Coffee, strawberries, cocoa and popular types of cooking oil – these are just a few items from the massive list of goods that we enjoy thanks to the work of honeybees. Seventy out of the top 100 human food crops are pollinated by these busy little creatures, which means our current way of life as
Coffee, strawberries, cocoa and popular types of cooking oil – these are just a few items from the massive list of goods that we enjoy thanks to the work of honeybees. Seventy out of the top 100 human food crops are pollinated by these busy little creatures, which means our current way of life as we know it relies on their well-being. And yet for years beekeepers have noticed massive death rates in their bee yards with little information about the cause – a phenomenon known as “Colony Collapse Disorder.”
Research now shows that pesticides are one of the key contributing factors to the pollinator deaths beekeepers have been troubled by. This research is the basis for Ontario’s current proposal to make regulatory amendments to the Pesticide Act. The proposed changes include reducing the number of neonicotinoid-treated corn and soybean seed by 80 percent by 2017. Currently, 99 percent of corn seeds in Ontario are treated with the pesticide, as well as 60 percent of soy seeds.
The effects of neonics on honeybees is devastating. Beekeepers and researchers have noted disoriented behavior mimicking drunkenness in bees that have been in contact with the pesticide. Unable to complete the essential work that colonies need to survive, bees are perishing in massive numbers. Glen Murray, Ontario’s Minister of the Environment and Climate Change, told Global News last week, “We’re already into eight years of significant high bee death, accumulating last year with a 58 percent loss of bee population. At this point we’re seeing catastrophic loss.”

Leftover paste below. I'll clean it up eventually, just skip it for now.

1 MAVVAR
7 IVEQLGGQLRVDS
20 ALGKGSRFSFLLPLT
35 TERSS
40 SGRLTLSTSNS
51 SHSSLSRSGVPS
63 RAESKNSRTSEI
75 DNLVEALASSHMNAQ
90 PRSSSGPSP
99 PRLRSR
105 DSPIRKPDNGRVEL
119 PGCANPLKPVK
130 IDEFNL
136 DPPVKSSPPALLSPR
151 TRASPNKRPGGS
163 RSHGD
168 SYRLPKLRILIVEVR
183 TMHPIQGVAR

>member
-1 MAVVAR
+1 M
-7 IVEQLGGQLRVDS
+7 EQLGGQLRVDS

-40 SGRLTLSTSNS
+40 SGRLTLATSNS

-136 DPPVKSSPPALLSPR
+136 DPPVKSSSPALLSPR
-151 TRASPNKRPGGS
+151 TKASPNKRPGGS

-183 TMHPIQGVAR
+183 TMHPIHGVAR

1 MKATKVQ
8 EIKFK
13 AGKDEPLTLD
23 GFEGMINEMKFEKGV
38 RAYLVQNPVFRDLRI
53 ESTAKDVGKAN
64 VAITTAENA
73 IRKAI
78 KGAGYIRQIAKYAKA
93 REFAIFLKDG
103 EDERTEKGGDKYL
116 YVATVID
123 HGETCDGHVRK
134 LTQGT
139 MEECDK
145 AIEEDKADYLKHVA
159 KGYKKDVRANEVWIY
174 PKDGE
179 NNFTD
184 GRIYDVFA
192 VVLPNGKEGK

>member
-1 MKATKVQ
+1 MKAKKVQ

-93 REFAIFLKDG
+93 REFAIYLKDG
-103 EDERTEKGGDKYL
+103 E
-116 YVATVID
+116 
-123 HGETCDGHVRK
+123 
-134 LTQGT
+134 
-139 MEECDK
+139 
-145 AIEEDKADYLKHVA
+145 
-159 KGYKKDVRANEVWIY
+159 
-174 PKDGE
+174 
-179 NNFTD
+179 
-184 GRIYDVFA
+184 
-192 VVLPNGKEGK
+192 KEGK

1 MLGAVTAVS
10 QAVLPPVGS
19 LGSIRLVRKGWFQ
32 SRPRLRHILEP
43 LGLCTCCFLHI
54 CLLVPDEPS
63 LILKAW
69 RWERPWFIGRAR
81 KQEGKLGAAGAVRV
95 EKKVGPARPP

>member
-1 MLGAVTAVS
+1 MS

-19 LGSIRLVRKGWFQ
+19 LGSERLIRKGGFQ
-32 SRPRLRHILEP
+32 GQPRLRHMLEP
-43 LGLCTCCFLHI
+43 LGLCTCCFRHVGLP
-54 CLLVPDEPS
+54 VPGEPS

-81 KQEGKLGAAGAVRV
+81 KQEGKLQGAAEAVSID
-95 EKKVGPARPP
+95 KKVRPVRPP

The Ontario Beekeepers Association responded to the draft regulations to restrict neonics in a press release.
“We are pleased the government is moving forward with a rigorous regulatory approach to reducing the use of neonicotinoids,” said OBA president Tibor Szabo. “However, with a few minor changes we can ensure pollinator health remains a priority and our beekeeping industry is protected from further damage.”
Some of the changes suggested by the OBA include monitoring dosage/concentration levels of neonics on seeds and removing an exemption on sweet corn, which bees are attracted to.
Under the proposed phased-in scenario, honey bees and beekeepers will not be protected under the full weight of the regulations until the 2020 planting season, so the OBA also recommended that heavy corn and soy planting areas be given first priority and that full implementation be completed before the 2018 growing season.
The regulatory amendments to the Pesticide Act are currently under a public review and commenting period until May 7. To learn more about the proposed changes or make a comment, you can visit Ontario’s Environmental Registry at http://www.ebr.gov.on.ca/ and search for ‘Ontario Pollinator Health’.